For more than 35 years, Lee’s Summit gastroenterologist Marc Taormina has treated patients wracked by inflammatory bowel conditions like Crohn’s disease and ulcerative colitis.
They suffer from chronic bloody diarrhea and abdominal cramps that double them over in pain. For those who get little or no relief from traditional medications, Taormina is welcoming the chance to help them try an alternative: medical marijuana.
“They have to worry about where the bathrooms are located, whether they can make it to work because of chronic abdominal pain, whether they are able to afford their medications, whether they are able to have a normal life with their life partner,” Taormina said.
Depression is a major risk for those patients, he said. “I think medical marijuana may be able to help that as well.”
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Taormina, a Kansas City native, is one of a small number of Missouri doctors bucking the state’s medical establishment by openly supporting the medical marijuana amendment voters approved in November.
All of the state’s major physician groups opposed it, saying there hasn’t been enough research to prove cannabis’s effectiveness for many of the eligible conditions, and it’s not sold in standard doses or purities.
Taormina said he shares some of those concerns.
But now that the voters have spoken, Taormina said physician groups should try to help state regulators and patients maximize the usefulness of cannabis and minimize its societal harm.
“The medical society, to me, should be more constructive than obstructive, now that it’s passed,” Taormina said.
John Hagan, the past president of the Kansas City Medical Society, disagrees.
Hagan said the ballot initiative was driven by money from “Big Weed” for commercial reasons, and it’s intended to be a foot in the door for recreational marijuana. Cannabis is addictive and can harm the brain and body, he said.
“I think any ethical physician has no business advocating for medical marijuana,” said Hagan, who is an ophthalmologist.
Joshua Mammen, a University of Kansas Health System surgeon and the medical society’s current president, was less forceful, but still said the new law’s broad access to marijuana products isn’t ideal.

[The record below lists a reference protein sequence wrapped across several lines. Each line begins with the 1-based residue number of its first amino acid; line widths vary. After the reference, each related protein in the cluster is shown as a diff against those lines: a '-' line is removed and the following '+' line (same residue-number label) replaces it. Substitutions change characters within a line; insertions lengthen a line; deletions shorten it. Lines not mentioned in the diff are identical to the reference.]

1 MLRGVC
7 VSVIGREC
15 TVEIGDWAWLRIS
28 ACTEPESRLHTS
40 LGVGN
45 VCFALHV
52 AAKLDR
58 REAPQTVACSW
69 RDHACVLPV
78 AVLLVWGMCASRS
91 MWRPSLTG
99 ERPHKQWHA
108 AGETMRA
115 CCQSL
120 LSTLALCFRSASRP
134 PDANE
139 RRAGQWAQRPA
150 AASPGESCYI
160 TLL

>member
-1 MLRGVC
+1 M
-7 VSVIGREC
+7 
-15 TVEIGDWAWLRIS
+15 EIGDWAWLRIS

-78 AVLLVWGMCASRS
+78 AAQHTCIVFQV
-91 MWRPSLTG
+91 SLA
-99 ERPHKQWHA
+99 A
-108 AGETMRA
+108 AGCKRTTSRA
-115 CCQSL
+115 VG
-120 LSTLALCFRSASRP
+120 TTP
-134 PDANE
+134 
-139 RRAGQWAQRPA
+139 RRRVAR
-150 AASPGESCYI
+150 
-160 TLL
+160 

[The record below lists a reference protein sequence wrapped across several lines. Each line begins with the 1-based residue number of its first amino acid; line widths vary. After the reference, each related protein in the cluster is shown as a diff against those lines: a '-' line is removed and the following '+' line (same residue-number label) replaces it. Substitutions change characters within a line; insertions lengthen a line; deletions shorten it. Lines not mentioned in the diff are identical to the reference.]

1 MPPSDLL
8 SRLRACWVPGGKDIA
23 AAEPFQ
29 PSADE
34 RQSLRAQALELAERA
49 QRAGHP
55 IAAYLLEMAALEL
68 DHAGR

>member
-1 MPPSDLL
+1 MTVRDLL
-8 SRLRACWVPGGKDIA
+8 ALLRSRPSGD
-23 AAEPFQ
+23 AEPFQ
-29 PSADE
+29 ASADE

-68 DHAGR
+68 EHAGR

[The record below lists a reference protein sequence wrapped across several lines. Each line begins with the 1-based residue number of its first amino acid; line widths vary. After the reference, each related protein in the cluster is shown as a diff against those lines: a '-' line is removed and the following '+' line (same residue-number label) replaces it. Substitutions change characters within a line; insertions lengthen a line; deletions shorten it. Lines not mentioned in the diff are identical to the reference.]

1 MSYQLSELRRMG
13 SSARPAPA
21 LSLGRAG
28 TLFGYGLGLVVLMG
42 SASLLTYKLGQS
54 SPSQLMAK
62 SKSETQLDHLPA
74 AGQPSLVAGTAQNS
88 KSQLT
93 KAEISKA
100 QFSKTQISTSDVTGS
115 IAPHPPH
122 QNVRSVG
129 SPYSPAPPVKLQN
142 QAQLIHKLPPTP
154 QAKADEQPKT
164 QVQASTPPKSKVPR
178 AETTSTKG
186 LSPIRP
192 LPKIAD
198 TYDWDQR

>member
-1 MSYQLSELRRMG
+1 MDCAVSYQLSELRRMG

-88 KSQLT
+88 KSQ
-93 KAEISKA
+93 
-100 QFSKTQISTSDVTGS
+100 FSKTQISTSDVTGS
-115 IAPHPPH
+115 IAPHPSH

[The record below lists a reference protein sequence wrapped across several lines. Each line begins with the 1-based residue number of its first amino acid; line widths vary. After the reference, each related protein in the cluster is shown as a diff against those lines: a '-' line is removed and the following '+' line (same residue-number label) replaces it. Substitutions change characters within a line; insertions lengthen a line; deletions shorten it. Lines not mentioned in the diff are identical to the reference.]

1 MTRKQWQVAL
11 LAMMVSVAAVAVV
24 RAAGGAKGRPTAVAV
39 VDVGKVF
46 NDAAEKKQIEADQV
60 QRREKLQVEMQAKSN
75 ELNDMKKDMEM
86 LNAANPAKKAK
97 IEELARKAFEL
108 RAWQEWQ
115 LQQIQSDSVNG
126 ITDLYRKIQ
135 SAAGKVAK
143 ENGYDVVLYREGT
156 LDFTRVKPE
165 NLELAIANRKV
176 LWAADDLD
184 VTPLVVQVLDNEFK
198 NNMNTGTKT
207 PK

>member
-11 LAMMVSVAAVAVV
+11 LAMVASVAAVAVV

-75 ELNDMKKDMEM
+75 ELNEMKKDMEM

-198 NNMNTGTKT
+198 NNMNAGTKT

“The medical society continues to be proactive in the education of our members and the public about what is currently known about marijuana use,” Mammen said via email. “Like other substances that have a claimed therapeutic benefit, the medical society is supportive of well-designed studies to evaluate possible benefits for specific indications so that physicians can best care for patients.”
Taormina and other pro-medical marijuana doctors say they recognize the risks.
But they believe it can help some of their patients, and it’s better to have marijuana use out in the open rather than in the shadows.
“People are doing it anyway, so wouldn’t it be a good idea to be able to talk to them about it and kind of explain some of the consequences?” said Sara Bubenik, a primary care doctor with an office just north of downtown Kansas City.
Missouri is the 32nd state to legalize medical marijuana.
Before moving to Kansas City two years ago, Bubenik was a nurse and a doctor in Oregon, one of the first states to legalize marijuana for medical use and, later, recreational use. She said physicians in other states have become more comfortable with it.
Bubenik is part of Missouri’s assistant physician program, a first-of-its-kind law that allows medical school graduates who haven’t done residency to practice under the supervision of another physician.
She said that she intends to primarily use medical marijuana as an alternative to opioid painkillers, because the state heavily scrutinizes doctors who prescribe those drugs and because she’s uncomfortable with their high risks of addiction.
“There’s an opioid epidemic because there’s so much pain people don’t know how to manage,” Bubenik said.
She said she already recommends patients try non-traditional pain treatments like acupuncture or yoga, and marijuana will be another option.
Marijuana is only about half as addictive as opioids, Bubenik said, and while thousands of Americans die of opioid overdoses every year, there have been no documented cases of fatal marijuana overdose.